Mountain Province

It’s hard to pack one memorable journey in 1000 words and in countless photos. In fact, even if you’ve retold the same story to different people over and over, still, it won’t reward the same fulfillment that will closely match the journey itself — regardless of your brilliance in telling stories and no matter how interested and keen your audiences are to listen to your adventures. Because great experiences from a journey can only be cherished by mind and heart, but can never be retold with the same greatness.

I think this is the reason why during my dinner with a good old friend recently — and when we were recalling our trip to Sagada years back — I suddenly felt the impulse to rekindle that memorable journey I once had.  Three years passed by so swiftly but memories of Sagada still live on in me, etched between my lungs. And whenever I ponder about it, the earth’s gravity is like dragging me back to the abundant mountains and forests of the north.


That night after dinner made some sense of difference from my previous nights. As I hopped on a bus going home from work, images of caves, peoples, hills, rock forms, and rice fields started flashing everywhere while the downpour seemed to take forever. I knew the roads would be inundated by flood again and I would be stuck in the middle of traffic jam for hours. I was trapped. But it was only my flesh that was trapped because my mind kept wandering in Sagada.

I remember Sagada.

I remember the uneasiness it brought while I was braving its winding roads. The bus traversing the Mountain Province put me two meters away from death. One mistake would make my petition Above too early. As I was holding on to my dear life, palpable cliffs pervaded every corner of my eyes. Although my heart was pumping too fast, I took the courage to look down. Great landscapes overpowered the fear I was harboring.


This place is mine of challenges from its highest mountain to its deepest cave. One wouldn’t experience it unless he tries.  So Jessanie and I hired a guide that would assist us in our spelunking activity in two connecting caves, Lumiang and Sumaging. We were inside the caves for four hours tirelessly contorting our bodies to its fullest to survive the whole activity. Aside from a lamp that served as our source of light in the darkness, something more beaming strike us inside the cave — they are the stalactites and stalagmites in different forms and shapes. Our reward wasn’t just the works of nature we witnessed inside. After finding our way out of Lumiang cave, we had found new friends.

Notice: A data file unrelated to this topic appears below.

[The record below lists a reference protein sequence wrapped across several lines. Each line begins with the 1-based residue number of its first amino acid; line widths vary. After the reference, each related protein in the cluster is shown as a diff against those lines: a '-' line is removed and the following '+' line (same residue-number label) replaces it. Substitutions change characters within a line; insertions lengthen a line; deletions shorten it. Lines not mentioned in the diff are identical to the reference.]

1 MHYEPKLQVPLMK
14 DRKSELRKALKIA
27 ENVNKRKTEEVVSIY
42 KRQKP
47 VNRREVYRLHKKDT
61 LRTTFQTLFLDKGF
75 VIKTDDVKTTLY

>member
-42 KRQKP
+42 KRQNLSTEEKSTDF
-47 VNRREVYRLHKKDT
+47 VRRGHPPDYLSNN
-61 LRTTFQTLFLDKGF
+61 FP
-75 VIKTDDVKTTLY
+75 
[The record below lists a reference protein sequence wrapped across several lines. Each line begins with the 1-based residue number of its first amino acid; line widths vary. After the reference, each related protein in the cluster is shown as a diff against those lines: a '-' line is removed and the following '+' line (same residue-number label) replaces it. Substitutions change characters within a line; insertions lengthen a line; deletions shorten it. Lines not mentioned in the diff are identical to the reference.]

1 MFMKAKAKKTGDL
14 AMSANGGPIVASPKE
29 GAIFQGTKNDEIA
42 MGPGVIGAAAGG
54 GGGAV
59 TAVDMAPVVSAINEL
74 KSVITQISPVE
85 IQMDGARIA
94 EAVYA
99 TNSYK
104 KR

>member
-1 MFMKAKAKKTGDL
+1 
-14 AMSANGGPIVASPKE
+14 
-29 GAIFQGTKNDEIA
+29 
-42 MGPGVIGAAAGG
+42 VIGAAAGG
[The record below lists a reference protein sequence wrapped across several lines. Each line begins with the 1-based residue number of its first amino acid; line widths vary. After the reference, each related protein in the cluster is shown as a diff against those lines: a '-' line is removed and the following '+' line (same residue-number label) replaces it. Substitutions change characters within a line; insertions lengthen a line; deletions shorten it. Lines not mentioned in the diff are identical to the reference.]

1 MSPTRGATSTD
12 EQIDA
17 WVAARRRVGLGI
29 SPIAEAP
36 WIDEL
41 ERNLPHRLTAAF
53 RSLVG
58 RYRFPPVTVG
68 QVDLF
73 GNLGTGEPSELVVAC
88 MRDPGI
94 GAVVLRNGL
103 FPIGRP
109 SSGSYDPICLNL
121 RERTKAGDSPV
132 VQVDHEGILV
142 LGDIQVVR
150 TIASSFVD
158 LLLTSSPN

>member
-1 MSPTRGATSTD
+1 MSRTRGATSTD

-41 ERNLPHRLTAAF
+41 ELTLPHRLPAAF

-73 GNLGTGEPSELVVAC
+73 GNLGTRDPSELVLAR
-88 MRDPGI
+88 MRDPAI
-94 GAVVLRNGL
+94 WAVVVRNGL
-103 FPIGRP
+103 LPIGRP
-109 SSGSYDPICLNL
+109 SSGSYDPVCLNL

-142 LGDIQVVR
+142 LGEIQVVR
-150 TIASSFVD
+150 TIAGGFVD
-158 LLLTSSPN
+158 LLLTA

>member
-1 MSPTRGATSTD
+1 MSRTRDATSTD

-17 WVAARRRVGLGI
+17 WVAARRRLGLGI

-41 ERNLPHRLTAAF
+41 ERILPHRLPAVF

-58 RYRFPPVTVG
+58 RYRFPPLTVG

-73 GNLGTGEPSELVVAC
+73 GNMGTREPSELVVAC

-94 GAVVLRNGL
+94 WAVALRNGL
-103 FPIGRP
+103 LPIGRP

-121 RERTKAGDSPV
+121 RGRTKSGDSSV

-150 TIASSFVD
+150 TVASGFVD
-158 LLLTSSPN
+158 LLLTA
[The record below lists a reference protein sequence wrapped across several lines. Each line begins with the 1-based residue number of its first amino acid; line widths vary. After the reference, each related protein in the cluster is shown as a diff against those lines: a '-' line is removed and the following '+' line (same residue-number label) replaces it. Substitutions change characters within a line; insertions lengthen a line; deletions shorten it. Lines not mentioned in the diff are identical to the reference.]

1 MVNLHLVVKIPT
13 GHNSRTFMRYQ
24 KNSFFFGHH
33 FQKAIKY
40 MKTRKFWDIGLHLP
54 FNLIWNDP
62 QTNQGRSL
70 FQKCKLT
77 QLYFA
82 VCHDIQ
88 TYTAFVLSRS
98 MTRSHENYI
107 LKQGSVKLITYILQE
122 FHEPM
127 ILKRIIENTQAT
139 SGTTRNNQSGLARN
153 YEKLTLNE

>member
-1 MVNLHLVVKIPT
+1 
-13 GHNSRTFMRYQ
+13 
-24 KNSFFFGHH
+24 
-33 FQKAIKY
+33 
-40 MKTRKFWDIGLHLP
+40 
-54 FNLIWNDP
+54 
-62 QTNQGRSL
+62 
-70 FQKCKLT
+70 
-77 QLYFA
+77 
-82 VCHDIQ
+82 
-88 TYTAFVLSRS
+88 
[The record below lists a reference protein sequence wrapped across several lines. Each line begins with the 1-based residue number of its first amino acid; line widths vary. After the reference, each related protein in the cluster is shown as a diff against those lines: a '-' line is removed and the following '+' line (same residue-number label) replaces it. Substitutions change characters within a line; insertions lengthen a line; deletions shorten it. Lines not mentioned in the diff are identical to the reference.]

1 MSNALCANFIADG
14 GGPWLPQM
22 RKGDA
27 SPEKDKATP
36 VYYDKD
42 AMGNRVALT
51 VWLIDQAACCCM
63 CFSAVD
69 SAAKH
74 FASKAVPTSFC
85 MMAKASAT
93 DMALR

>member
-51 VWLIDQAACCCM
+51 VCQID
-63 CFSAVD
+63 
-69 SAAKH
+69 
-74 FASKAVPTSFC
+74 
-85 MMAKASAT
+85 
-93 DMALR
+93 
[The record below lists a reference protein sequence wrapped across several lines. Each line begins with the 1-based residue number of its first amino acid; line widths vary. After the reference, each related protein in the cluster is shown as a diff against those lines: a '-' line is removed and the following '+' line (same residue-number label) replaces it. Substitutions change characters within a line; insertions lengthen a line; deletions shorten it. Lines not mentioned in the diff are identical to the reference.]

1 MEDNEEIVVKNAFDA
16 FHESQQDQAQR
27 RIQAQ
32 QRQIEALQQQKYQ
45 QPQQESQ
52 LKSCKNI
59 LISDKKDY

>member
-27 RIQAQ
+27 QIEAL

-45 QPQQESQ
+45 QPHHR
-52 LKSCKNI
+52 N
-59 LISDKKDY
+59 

I remember how easy it was to create and build friendship in Sagada. There were only two of us when we went there, but upon descending to Baguio, our company became five. We approached Mike, Trish and Faith following our cave exploration only to share expenses with for renting out vehicle and tour guides in going around the area. It never crossed my mind that strangers would soon open part of themselves to us. Stories like this are very common in Sagada, those who came there alone or in small groups bring with them a slice of new friendship when they left. I guess the affability of the locals somehow transmits to tourists; or maybe the distinct presence of serenity makes people gentler to one another.